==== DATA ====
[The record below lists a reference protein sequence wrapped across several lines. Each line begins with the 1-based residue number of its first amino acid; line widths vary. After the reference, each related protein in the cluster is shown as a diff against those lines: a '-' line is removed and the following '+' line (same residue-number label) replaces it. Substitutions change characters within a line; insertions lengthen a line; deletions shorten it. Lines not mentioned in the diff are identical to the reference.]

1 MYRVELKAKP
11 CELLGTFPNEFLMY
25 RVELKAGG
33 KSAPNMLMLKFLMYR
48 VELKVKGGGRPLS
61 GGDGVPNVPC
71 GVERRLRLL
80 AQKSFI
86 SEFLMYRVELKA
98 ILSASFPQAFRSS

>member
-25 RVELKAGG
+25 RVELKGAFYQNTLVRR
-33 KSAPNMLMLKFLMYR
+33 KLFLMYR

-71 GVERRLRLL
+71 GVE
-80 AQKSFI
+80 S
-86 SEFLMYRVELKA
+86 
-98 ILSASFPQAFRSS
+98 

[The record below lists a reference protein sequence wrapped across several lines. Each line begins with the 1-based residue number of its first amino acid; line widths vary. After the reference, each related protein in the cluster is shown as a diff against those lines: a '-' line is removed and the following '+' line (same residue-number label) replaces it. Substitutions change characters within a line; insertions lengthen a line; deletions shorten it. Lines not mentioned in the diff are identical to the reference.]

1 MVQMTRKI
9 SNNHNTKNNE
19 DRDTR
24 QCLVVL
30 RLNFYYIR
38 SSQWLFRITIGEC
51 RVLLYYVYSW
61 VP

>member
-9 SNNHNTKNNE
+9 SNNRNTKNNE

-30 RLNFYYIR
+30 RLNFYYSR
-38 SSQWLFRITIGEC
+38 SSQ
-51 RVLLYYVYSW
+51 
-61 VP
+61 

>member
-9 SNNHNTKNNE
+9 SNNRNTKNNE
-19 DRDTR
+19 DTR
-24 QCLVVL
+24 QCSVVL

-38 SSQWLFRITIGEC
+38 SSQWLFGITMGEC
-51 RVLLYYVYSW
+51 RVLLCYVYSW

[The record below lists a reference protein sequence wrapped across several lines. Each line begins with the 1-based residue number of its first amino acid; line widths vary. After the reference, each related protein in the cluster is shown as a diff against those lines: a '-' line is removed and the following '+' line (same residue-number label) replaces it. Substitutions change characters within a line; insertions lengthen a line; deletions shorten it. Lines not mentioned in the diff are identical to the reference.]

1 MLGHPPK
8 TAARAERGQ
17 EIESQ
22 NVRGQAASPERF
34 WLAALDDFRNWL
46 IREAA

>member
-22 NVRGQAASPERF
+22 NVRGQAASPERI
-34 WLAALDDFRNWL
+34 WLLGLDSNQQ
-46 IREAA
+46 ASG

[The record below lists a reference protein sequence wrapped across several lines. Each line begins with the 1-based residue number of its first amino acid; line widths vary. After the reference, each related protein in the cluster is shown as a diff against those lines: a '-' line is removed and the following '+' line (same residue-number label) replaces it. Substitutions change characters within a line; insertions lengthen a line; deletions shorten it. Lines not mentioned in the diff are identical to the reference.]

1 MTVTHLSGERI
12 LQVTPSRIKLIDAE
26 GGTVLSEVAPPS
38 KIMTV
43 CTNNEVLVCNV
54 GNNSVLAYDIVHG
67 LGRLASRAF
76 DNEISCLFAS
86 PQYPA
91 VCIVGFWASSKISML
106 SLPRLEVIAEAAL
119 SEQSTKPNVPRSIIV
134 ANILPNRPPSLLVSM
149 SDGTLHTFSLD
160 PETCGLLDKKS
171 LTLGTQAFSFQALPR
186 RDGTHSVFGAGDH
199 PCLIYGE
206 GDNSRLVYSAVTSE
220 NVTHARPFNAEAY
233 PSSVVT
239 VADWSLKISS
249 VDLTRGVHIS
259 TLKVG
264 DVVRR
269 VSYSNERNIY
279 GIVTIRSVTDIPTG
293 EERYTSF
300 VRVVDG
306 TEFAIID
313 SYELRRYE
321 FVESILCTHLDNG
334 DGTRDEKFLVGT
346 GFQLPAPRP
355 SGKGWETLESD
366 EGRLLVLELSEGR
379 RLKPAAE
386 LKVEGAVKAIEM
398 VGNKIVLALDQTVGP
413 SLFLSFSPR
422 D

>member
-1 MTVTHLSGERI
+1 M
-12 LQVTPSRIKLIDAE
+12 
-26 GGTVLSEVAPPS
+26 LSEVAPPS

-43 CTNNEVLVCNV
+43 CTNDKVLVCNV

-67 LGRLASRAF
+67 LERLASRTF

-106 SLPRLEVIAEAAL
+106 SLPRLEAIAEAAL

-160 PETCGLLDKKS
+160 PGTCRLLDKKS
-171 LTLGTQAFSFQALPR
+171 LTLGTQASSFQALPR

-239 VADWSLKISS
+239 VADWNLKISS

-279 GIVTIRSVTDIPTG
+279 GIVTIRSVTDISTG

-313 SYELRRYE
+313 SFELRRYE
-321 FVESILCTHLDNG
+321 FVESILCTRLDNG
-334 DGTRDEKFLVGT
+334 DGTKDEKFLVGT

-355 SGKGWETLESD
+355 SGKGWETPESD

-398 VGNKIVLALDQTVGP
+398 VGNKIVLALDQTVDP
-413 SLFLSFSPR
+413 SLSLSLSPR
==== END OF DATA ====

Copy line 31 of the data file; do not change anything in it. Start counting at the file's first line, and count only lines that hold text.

38 SSQWLFRITIGEC